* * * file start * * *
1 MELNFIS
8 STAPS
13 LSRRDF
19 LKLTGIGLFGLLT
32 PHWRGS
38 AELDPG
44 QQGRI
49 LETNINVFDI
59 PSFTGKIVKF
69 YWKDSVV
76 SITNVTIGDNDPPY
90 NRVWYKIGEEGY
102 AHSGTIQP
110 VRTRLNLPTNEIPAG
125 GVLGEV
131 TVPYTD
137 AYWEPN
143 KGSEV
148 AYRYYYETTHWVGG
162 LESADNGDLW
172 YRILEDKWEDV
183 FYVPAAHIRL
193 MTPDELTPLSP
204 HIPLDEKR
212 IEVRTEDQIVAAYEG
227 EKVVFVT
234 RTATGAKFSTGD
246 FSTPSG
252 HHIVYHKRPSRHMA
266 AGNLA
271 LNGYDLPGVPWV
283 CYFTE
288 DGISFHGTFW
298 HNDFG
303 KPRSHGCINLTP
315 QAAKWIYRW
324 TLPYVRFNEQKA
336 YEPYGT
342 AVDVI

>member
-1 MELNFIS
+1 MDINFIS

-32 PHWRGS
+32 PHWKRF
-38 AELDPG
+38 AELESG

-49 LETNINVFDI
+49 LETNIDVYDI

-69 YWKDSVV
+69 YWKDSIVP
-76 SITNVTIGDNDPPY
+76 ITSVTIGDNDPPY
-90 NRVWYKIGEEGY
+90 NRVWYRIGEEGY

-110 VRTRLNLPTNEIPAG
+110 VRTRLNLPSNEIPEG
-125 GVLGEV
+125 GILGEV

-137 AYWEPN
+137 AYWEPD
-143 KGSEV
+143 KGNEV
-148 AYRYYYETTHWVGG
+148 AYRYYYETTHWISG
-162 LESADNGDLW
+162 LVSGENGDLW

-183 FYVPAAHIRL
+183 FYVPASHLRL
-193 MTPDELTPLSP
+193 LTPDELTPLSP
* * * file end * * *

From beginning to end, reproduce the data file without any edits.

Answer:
1 MELNFIS
8 STAPS
13 LSRRDF
19 LKLTGIGLFGLLT
32 PHWRGS
38 AELDPG
44 QQGRI
49 LETNINVFDI
59 PSFTGKIVKF
69 YWKDSVV
76 SITNVTIGDNDPPY
90 NRVWYKIGEEGY
102 AHSGTIQP
110 VRTRLNLPTNEIPAG
125 GVLGEV
131 TVPYTD
137 AYWEPN
143 KGSEV
148 AYRYYYETTHWVGG
162 LESADNGDLW
172 YRILEDKWEDV
183 FYVPAAHIRL
193 MTPDELTPLSP
204 HIPLDEKR
212 IEVRTEDQIVAAYEG
227 EKVVFVT
234 RTATGAKFSTGD
246 FSTPSG
252 HHIVYHKRPSRHMA
266 AGNLA
271 LNGYDLPGVPWV
283 CYFTE
288 DGISFHGTFW
298 HNDFG
303 KPRSHGCINLTP
315 QAAKWIYRW
324 TLPYVRFNEQKA
336 YEPYGT
342 AVDVI

>member
-1 MELNFIS
+1 MDINFIS

-32 PHWRGS
+32 PHWKRF
-38 AELDPG
+38 AELESG

-49 LETNINVFDI
+49 LETNIDVYDI

-69 YWKDSVV
+69 YWKDSIVP
-76 SITNVTIGDNDPPY
+76 ITSVTIGDNDPPY
-90 NRVWYKIGEEGY
+90 NRVWYRIGEEGY

-110 VRTRLNLPTNEIPAG
+110 VRTRLNLPSNEIPEG
-125 GVLGEV
+125 GILGEV

-137 AYWEPN
+137 AYWEPD
-143 KGSEV
+143 KGNEV
-148 AYRYYYETTHWVGG
+148 AYRYYYETTHWISG
-162 LESADNGDLW
+162 LVSGENGDLW

-183 FYVPAAHIRL
+183 FYVPASHLRL
-193 MTPDELTPLSP
+193 LTPDELTPLSP